A resolution of the problem requires a determination of the relative priority to be given the lien of the S.B.A. and the liens of the Commonwealth of Pennsylvania on the security involved. It is well settled that in this determination we must look to Federal law. United States v. Security Trust and Savings Bank, 340 U.S. 47, 49, 71 S. Ct. 111, 95 L. Ed. 53 (1950); State of Illinois ex rel. Gordon v. Campbell, 67 S. Ct. 340, 91 L. Ed. 348, 329 U.S. 362, 371 (1946); United States v. Waddill, Holland & Flinn, Inc., 323 U.S. 353, 65 S. Ct. 304, 89 L. Ed. 294 (1945); Board of Trade of City of Chicago v. Johnson, 264 U.S. 1, 10, 44 S. Ct. 232, 68 L. Ed. 533 (1924); United States v. State of Oklahoma, 261 U.S. 253, 260, 43 S. Ct. 295, 67 L. Ed. 638 (1923); Ersa, Inc. v. Dudley, 234 F.2d 178, 180 (C.A.3, 1956). Of course, Congress in many situations has provided that state law should be used to determine the relative priority where a claim of the United States is involved.
The trustee argues that Congress has explicitly done so here by inclusion of the following provision in the Small Business Act:
"Any interest held by the Administration in property, as security for a loan, shall be subordinate to any lien on such property for taxes due on the property to a State, or political subdivision thereof, in any case where such lien would, under applicable State law, be superior to such interest if such interest were held by any party other than the United States." 15 U.S.C. § 646.
The statute sets up three separate requirements: (1) the state lien must be a lien on the particular property in controversy; (2) it must be for taxes due on the property; and (3) under state law, the state's lien must be superior. Assuming arguendo that conditions 1 and 3 have been met, it is clear that the corporation taxes were not due "on the property" here involved.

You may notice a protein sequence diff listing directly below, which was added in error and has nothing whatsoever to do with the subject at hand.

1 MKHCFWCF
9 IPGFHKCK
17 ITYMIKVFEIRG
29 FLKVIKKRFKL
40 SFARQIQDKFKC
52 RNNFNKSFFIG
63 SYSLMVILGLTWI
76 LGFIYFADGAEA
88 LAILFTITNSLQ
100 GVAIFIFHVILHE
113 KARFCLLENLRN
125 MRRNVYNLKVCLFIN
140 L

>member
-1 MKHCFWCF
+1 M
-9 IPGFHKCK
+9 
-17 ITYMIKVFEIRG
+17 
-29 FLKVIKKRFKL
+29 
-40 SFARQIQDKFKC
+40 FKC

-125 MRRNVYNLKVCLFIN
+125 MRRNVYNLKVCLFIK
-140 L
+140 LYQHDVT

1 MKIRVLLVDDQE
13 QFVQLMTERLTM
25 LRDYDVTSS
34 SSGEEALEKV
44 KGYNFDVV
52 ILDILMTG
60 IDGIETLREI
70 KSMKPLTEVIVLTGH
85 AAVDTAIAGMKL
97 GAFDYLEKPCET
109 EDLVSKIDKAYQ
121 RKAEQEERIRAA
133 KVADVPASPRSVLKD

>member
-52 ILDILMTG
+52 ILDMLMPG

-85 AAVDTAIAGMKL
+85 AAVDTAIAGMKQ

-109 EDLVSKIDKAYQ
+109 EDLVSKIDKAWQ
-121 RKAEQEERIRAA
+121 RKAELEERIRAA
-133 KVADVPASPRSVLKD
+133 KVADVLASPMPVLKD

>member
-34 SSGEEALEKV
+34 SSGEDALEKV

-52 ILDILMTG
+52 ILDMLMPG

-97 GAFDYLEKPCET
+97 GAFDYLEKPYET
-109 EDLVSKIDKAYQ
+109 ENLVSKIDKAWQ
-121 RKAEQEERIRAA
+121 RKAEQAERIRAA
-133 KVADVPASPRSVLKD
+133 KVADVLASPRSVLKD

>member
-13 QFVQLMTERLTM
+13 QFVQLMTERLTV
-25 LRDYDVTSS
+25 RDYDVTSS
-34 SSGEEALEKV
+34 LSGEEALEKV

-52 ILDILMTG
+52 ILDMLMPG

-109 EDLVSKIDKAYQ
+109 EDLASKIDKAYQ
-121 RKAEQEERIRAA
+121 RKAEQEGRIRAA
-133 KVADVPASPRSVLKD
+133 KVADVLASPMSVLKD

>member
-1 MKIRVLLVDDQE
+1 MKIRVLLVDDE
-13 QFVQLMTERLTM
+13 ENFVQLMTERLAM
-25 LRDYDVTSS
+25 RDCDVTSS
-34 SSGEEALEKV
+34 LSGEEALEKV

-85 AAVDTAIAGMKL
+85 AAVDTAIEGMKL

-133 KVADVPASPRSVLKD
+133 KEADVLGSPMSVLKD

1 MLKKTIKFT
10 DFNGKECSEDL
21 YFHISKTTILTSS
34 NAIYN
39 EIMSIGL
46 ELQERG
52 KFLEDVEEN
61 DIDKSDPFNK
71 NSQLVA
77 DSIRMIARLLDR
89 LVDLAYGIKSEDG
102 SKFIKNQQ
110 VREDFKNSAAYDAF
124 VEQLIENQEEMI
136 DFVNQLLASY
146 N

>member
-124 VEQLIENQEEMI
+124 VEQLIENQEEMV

The corporation taxes owed by Lehigh to the Commonwealth and creating the Commonwealth's liens were capital stock taxes, corporate loan taxes, and corporate net income taxes. The capital stock tax is one on the dollar value of the corporation's common, preferred, and special stock, 72 Purdon's Pa.Stat.Ann. § 1871(a), and the valuation of the stock depends upon such factors as its highest selling price per share, average selling price, and earnings per share, 72 Id. § 1901. The corporate loan tax is upon "all scrip, bonds, certificates, and evidences of indebtedness issued * * * by any and every private corporation * * *." 72 Id. § 3250-10. The corporate net income tax is "at the rate of six per centum per annum upon each dollar of net income of such corporation received by, and accruing to, such corporation * * *." 72 Id. § 3420c. It is obvious that none of the above taxes are on any particular or specific property. The corporation would have been subject to the taxes in question even if it did not possess any of the property subject to the liens of the S.B.A. This precise line of analysis is followed in two recent Pennsylvania cases. Girard Trust Corn Exchange Bank to the use of Small Business Administration v. Herbert Elkins, Inc., No. 4426, February 14, 1964, Court of Common Pleas No. 4, Philadelphia; First National Bank of Carbondale v. Scranton Battery Corp., No. 649 March Term, 1962, July 31, 1964, Court of Common Pleas, Lackawanna. Each case involved the interpretation of § 646 in a situation materially identical to that present in the case at bar.